For Aya, we paid only 60% of the rate, but she still got an adult’s portions for dinner. Three hungry adults ate her leftovers. :)
Main course for the night! Oishii yo!
Ice cream on cheese cake, plus coffee. Can I die now and go to heaven? 😛

The following day, we headed off to one of the main tourist attractions in Kamogawa. Kamogawa Seaworld, of course! Among their attractions are performing sea lions, dolphins, orcas, and beluga whales. Actually I’d never seen performing orcas before I came to Kamogawa. No, wait. I’d never seen orcas before coming to Kamogawa. I’ve already been to Osaka Aquarium/Kaiyukan (three times!), Niigata Aquarium (Suizokukan), Yokohama Seaside Park Aquarium, and Hitachi Oarai Aquarium. None of them had orcas. This is the only place in Japan where I was able to watch a performance by orcas, a family at that. As the sign at the entrance of Seaworld proudly proclaims: “2006 2 25, Orca baby born! The only place in Japan, orca family.” I also learned that orcas are called “shachi” in Japanese. Sort of sounds like a name you would give to a puppy, or kitten. Not a humongous mammal.

Entrance to Kamogawa Seaworld.
Photo at the entrance. That’s me, my sister, and Aya.

More in coming entries!

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6 Responses to A Brief Sojourn in Kamogawa, City of Breeze – Part One

  1. Toe says:

    You take great food pictures. That cheesecake-ice-cream-coffee combination is to die for! :) That’s really good… going to different places in the country where you live. You must speak good Japanese already if you drive without locals accompanying you.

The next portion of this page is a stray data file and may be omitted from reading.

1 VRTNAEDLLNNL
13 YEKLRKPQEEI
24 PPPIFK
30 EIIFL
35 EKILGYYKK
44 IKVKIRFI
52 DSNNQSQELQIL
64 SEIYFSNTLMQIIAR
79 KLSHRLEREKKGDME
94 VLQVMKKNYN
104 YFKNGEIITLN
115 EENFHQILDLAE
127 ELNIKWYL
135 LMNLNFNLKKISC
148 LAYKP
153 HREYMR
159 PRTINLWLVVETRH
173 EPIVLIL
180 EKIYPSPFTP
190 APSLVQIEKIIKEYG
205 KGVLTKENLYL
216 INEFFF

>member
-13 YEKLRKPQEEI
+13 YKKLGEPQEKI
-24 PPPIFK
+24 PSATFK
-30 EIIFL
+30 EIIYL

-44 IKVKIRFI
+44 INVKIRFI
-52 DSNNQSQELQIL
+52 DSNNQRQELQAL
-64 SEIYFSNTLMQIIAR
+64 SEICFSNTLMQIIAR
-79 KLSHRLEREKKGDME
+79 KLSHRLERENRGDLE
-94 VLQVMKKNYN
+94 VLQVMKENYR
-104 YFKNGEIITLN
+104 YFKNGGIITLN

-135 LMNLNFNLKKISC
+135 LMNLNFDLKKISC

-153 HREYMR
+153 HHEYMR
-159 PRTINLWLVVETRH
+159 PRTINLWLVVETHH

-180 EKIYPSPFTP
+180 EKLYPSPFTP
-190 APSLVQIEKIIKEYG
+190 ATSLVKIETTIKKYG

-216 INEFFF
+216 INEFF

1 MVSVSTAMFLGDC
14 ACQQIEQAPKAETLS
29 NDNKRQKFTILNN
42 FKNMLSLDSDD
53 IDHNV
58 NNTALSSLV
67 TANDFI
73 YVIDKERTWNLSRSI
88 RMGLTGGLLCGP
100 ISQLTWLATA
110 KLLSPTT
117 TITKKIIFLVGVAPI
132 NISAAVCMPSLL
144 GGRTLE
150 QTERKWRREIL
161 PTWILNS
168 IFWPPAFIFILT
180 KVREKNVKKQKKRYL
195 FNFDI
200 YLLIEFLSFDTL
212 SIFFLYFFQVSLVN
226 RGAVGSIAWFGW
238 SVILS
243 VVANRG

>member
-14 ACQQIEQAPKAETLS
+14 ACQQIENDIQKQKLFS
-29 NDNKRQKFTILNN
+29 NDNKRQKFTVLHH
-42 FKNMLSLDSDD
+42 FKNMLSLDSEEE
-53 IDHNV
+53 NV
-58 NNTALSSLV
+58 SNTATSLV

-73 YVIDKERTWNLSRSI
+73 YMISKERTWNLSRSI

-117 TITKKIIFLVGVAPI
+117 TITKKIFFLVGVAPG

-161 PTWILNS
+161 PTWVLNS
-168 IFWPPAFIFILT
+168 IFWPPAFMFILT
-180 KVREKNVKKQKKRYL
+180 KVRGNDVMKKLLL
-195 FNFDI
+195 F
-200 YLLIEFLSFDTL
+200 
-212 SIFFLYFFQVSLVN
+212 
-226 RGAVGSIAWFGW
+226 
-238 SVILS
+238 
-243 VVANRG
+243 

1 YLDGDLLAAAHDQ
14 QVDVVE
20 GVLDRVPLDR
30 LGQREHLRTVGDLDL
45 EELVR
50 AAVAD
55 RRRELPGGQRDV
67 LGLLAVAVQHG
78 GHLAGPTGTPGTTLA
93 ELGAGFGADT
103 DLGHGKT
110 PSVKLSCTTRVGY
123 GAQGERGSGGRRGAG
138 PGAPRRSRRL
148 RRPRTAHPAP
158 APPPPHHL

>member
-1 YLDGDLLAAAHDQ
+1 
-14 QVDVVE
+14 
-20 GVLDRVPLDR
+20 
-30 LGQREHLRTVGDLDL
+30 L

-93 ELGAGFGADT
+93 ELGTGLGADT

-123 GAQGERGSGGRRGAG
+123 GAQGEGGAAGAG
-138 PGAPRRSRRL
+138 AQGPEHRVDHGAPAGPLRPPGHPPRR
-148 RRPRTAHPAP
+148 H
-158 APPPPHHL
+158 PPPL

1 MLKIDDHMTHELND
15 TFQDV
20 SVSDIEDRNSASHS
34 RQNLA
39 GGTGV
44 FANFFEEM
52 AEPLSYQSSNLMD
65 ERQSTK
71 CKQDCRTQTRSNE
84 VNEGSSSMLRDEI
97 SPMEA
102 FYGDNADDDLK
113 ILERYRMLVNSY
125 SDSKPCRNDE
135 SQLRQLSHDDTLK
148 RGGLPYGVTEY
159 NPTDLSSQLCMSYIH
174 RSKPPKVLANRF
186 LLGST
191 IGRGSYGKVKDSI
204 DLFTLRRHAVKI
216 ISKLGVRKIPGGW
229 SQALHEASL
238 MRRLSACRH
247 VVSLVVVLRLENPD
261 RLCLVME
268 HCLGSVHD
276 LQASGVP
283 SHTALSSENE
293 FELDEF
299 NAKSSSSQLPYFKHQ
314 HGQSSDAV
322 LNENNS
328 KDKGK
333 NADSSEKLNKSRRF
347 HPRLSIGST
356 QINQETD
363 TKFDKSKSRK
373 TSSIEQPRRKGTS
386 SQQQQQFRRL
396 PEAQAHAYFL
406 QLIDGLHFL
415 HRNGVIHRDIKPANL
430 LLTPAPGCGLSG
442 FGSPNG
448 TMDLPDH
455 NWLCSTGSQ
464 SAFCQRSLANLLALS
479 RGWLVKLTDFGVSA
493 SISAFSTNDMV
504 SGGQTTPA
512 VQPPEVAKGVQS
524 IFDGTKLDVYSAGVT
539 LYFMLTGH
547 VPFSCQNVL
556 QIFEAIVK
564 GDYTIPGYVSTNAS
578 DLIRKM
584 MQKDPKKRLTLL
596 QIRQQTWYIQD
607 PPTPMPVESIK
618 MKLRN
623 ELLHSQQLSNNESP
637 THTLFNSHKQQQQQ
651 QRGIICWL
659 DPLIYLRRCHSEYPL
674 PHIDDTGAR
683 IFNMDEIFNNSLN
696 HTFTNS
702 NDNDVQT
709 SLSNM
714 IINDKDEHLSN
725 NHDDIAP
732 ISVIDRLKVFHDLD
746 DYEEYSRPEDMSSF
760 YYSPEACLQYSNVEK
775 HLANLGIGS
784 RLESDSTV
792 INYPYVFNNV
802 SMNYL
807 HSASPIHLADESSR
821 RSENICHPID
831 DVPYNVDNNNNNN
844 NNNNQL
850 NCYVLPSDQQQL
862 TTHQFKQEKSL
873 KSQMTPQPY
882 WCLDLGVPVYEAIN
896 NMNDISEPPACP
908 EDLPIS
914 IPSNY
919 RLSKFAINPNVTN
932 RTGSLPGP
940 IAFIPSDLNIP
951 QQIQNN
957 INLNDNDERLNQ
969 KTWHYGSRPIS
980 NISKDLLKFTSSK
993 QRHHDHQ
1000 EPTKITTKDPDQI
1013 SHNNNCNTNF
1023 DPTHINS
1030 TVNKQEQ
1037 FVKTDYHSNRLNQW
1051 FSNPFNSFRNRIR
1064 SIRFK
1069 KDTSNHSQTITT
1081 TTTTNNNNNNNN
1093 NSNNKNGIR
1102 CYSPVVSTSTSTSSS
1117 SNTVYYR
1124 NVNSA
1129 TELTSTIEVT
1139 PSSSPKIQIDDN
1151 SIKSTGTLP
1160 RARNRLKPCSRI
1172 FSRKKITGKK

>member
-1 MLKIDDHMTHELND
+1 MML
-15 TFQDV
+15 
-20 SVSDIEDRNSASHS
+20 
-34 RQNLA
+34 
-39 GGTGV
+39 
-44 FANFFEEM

2. niceheart says:

    You got me hooked on “naked public bathing.” :) But where’s the naked public bathing? I know, I’m such a perv. :)

  3. kathy says:

    Yes, we’ve been here that long that we are already comfortable moving about on our own. Speaking Japanese is one thing, reading is another…argh…but we manage anyway. :)

  4. kathy says:

    Ah, so you’re interested about naked public bathing? One of these days I’ll post about my very first experience, hehe. :)

  5. Prab says:

    Dumb question: What’s with cheesecake? Most of the people I know with some sort of affinity with Japan seems to be hooked on it. Is it just a coincidence or something?

    And btw, the border surrounding the pictures is really apt. The shots look like they came from a polaroid camera. 😀

  6. kathy says:

    Cheesecake? It’s probably just a coincidence. It’s that or Japan-made cheesecakes are absolutely to die for. Anybody care to refute this? :)

    Know what, you’re the first one to comment on the “polaroid” effect of the photos. Thanks! :) Actually, I didn’t intentionally do it that way, it’s just how Serendipity (the PHP software we’re using) turns them out to be.